When I arrived at SFMOMA, I had no idea where to start. With five floors and only an hour and a half before closing, I had to choose. I picked up the map with exhibition summaries. Then I saw it, a tiny thumbnail. It was a Rothko.

Mark Rothko, No. 14, 1960

Suddenly I had a mission. Find the Rothko. Ever since I first saw an image of Mark Rothko’s work in an art history book, I wanted to see his work in person. Now I had a chance. I walked briskly up the stairs, found the exhibition, and began wandering through. Surprised by the breadth of SFMOMA’s permanent collection, I saw many things I knew from art history surveys. Henri Matisse’s La Femme au Chapeau greeted visitors to the exhibition. Moholy-Nagy’s artwork hung in the next room. Then, I headed into another era of modern art which included work by Picasso.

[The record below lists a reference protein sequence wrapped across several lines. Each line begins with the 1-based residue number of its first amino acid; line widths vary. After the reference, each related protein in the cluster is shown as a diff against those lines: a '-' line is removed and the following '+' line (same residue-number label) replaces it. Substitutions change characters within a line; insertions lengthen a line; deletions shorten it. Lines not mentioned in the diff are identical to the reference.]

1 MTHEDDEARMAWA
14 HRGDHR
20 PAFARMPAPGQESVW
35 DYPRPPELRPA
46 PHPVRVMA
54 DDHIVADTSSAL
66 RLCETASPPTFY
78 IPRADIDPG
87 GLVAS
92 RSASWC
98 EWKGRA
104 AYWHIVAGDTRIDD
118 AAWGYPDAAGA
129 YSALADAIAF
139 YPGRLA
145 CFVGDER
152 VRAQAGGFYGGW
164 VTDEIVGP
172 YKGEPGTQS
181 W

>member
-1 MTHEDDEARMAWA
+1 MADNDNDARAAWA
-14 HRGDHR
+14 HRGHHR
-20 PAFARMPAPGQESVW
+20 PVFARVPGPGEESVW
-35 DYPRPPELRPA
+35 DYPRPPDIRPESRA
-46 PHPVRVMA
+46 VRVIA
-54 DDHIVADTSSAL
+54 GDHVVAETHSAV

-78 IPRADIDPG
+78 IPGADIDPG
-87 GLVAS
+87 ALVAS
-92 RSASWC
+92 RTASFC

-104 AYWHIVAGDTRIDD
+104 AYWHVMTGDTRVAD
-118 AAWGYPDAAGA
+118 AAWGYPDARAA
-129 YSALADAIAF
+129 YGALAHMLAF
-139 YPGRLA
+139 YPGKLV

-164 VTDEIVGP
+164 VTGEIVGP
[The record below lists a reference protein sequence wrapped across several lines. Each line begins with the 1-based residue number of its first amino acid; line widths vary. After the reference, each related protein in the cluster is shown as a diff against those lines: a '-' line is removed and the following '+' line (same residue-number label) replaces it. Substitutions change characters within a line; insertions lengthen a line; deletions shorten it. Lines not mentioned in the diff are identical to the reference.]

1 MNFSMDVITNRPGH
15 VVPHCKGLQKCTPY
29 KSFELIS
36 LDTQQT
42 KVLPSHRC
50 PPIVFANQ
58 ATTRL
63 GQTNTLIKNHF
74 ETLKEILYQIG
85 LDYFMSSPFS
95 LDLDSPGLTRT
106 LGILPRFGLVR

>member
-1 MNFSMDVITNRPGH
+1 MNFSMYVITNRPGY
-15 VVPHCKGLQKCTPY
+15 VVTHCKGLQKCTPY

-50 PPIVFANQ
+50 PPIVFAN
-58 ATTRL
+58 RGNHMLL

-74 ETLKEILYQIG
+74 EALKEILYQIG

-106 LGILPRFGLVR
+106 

As I entered the abstracts, something nagged at the periphery of my vision. I turned to my left, and I saw it. The Rothko. It took up an entire wall, and its allure drew me through a gallery, or two, full of work by Dali, Magritte, and Duchamp. Aware of how ridiculous it all seemed, I felt drawn by the painting. If I tried to ignore it, my curiosity would nag. I would not be able to enjoy anything until I had seen the Rothko.